As expected, the smallest player is a libero: Khayesi Kundu Agripina, from Kenya, with 1.55 m (5’1″). The tallest player is Alba Hernandez, a 2.07 meters (6’10”) tall blocker from Puerto Rico. The discrepancy between liberos and blockers is quite clear when the distribution by position is plotted:
But how do they compare to the general population?
Looking at the complete distribution
We may compare the height distribution of the complete dataset with the overall population.
Many aspects of human height are discussed in a very nice article by Our World in Data [1], including height distribution. For my analysis I retake their reference that discuss the global height distribution of men and women, Jelenkovic et al. (2016) [2], and reproduce their disclaimer that results are not globally representative since it does not include all world regions due to data availability.
Players’ height is pretty close to a normal distribution. One could expect the distribution not to be that close to normal considering that national teams are by far not randomly selected individuals, but several factors may be considered. For instance, the relatively diversity of the positions, as discussed earlier, the health status of all available players at the time of the event and, most importantly, their technical skills, what may not be associated with their height at all!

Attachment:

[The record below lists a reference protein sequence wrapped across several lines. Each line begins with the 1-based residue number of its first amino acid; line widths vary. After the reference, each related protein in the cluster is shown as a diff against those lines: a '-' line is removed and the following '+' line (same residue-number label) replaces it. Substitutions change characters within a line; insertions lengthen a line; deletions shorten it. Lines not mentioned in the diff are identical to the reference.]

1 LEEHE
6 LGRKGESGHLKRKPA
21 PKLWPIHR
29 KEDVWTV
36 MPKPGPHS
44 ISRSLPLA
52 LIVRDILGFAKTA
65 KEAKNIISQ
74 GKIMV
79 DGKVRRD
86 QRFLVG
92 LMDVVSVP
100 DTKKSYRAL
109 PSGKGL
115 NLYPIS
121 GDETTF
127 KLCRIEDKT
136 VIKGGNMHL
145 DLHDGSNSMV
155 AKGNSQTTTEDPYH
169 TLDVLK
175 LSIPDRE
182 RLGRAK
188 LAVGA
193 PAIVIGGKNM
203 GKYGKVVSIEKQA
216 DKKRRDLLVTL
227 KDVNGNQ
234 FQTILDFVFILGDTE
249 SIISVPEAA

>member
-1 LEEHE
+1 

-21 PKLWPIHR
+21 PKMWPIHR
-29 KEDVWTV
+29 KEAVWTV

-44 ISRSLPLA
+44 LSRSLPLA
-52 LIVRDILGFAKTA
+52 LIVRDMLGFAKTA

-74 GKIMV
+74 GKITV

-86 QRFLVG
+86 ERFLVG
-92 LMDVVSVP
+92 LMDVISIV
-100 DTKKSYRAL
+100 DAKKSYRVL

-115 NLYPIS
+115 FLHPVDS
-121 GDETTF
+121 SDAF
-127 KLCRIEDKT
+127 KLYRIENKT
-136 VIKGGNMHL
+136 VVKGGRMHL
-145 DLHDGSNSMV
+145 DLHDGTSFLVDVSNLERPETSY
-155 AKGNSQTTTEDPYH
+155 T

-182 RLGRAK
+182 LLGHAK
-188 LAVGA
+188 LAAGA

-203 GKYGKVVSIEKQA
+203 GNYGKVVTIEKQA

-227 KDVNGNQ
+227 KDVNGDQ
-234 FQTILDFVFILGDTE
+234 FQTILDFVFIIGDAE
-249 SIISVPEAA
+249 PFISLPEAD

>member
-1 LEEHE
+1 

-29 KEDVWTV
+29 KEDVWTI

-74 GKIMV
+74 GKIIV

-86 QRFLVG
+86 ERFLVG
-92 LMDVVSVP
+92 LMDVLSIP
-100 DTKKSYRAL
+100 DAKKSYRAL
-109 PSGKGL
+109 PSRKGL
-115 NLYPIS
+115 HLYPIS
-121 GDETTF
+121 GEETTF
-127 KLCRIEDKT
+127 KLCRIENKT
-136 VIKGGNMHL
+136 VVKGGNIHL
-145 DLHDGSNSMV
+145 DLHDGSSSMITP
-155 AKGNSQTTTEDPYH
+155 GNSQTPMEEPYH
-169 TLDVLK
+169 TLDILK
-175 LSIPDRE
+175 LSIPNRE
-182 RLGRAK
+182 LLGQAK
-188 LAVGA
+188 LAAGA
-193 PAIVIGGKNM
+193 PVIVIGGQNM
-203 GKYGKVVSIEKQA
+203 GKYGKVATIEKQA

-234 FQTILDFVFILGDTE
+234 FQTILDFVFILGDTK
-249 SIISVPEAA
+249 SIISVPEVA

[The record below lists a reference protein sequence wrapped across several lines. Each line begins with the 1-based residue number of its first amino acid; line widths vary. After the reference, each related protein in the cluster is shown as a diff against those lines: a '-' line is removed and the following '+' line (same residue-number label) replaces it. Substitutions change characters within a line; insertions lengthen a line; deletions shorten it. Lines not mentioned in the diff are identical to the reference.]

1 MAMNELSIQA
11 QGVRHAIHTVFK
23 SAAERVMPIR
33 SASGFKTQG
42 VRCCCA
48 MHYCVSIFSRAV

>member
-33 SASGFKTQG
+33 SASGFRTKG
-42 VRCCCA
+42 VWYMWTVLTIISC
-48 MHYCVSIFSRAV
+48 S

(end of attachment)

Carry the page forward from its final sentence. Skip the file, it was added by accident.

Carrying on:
Another interesting aspect is that the volleyball players are not only taller than the average women but also taller than the average men.
References
[1] Max Roser, Cameron Appel and Hannah Ritchie (2013) – “Human Height”. Published online at OurWorldInData.org. Retrieved from: ourworldindata.org/human-height
[2] Jelenkovic, A. et al. (2016). Genetic and environmental influences on adult human height across birth cohorts from 1886 to 1994. Elife, 5, e20320. doi.org/10.7554/eLife.20320